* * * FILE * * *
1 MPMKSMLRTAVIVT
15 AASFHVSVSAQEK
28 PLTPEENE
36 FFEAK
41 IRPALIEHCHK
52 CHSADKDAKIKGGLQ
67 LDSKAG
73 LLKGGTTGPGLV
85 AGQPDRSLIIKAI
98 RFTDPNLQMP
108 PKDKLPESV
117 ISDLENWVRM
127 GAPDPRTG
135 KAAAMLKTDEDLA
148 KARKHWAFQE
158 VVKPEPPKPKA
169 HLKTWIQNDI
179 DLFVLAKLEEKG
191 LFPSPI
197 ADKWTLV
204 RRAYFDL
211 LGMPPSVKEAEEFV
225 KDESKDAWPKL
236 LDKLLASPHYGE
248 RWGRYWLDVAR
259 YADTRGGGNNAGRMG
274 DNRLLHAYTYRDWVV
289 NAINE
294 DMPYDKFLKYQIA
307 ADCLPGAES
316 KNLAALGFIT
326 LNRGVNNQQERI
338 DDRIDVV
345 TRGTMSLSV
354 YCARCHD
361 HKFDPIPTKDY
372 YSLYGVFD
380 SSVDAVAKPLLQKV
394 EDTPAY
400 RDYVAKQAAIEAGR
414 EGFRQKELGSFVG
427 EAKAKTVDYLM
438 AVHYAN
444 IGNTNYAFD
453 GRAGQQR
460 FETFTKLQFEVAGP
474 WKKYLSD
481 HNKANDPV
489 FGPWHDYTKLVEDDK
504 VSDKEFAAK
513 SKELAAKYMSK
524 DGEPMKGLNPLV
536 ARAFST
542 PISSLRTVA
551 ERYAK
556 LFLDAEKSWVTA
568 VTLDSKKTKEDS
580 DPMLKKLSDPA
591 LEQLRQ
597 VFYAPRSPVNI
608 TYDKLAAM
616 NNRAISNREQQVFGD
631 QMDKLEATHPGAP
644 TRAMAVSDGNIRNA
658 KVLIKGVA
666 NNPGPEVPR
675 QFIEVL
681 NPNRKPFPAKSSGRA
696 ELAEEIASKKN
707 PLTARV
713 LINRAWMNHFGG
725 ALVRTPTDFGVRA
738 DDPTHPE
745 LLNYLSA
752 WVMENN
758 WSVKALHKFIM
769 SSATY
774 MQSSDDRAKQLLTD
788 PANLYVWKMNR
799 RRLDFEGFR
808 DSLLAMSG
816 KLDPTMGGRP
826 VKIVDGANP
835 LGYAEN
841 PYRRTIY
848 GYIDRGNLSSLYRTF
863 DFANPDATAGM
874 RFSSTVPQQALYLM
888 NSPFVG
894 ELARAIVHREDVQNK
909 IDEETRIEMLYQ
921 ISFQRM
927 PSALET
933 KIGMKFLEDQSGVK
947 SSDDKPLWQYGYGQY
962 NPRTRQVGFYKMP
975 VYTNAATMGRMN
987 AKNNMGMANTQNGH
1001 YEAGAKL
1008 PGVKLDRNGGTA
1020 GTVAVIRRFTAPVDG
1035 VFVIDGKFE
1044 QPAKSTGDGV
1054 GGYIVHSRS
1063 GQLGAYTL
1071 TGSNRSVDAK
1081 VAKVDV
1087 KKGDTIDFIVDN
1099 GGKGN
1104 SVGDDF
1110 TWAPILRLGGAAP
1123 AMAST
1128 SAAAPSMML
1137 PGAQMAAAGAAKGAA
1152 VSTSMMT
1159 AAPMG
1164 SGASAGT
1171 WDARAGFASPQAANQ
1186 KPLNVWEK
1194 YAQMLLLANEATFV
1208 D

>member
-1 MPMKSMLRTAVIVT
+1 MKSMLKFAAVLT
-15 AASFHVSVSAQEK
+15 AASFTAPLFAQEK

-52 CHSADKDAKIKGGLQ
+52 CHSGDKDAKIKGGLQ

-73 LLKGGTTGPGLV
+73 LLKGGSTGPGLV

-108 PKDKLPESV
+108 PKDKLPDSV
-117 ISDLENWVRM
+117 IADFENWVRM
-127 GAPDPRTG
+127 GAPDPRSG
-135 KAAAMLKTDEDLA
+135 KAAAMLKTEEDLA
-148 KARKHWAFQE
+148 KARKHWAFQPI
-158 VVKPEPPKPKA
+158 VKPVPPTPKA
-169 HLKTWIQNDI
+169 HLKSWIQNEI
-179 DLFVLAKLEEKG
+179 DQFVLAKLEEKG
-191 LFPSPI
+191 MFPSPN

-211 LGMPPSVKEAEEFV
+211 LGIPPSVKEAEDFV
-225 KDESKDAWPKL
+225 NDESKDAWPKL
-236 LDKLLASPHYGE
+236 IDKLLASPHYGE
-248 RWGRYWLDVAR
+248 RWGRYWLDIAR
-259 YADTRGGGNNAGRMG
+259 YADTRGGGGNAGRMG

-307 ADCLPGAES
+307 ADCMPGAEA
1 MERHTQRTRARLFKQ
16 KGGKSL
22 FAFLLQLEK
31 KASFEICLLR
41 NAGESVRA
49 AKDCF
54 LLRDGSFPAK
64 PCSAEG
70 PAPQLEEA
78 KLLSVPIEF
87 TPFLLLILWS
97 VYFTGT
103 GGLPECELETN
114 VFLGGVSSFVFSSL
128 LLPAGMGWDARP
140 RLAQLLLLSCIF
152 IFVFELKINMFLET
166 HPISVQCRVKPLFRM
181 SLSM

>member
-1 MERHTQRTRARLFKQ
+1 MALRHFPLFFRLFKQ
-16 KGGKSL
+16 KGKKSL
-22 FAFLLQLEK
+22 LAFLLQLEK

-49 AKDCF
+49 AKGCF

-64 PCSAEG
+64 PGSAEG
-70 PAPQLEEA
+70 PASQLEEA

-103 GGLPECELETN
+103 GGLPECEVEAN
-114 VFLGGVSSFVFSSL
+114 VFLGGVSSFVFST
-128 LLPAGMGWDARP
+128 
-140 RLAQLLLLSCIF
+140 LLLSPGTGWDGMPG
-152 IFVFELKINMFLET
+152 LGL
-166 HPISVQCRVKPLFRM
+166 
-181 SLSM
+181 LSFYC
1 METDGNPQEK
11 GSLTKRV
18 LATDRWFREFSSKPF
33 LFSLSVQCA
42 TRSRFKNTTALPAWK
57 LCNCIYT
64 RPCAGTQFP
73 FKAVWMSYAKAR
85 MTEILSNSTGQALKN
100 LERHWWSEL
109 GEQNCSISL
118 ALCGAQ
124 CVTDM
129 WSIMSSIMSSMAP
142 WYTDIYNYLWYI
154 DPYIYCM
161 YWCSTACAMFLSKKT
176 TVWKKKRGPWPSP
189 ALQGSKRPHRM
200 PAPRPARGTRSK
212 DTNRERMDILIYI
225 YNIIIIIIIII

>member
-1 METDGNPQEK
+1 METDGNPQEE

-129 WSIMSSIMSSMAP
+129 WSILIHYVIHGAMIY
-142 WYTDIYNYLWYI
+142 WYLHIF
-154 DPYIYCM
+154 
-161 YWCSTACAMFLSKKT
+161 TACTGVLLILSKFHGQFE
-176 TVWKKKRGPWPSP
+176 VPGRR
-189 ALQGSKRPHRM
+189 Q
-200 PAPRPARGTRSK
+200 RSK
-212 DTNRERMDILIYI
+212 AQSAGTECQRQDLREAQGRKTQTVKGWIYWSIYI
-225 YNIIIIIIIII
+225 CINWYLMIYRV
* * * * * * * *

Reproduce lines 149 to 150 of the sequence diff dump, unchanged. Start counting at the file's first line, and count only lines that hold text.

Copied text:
-211 LGMPPSVKEAEEFV
+211 LGIPPSVKEAEDFV